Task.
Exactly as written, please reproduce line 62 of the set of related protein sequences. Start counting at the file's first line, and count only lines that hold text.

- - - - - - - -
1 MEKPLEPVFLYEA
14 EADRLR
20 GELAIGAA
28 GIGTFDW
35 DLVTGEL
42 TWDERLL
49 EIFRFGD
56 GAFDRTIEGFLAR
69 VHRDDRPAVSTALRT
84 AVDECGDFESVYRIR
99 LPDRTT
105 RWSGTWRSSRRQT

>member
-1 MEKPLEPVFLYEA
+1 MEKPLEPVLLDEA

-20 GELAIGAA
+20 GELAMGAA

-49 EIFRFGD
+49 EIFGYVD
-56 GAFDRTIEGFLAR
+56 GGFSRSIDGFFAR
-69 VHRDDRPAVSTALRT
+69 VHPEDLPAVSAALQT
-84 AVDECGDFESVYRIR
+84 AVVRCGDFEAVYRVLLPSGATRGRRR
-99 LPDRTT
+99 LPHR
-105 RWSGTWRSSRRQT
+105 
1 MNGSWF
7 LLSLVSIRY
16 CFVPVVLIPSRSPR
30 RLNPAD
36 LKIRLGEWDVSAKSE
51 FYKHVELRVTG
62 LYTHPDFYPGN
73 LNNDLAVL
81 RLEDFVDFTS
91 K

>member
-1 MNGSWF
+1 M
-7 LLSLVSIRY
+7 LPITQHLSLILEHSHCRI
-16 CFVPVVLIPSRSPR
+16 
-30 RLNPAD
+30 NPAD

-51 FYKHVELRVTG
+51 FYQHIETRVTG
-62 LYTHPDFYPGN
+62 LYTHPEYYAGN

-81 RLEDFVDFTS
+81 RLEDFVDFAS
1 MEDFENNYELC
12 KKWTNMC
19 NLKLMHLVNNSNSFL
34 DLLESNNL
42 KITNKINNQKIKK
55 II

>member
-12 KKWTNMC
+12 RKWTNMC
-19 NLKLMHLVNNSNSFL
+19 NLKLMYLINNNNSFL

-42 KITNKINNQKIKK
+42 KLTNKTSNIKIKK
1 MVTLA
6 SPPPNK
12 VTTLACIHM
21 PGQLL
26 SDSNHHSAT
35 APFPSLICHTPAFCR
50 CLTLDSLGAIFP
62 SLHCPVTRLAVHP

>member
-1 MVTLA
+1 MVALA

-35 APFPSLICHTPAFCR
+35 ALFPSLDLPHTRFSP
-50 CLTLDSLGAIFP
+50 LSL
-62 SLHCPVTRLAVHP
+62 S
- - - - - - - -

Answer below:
-12 KKWTNMC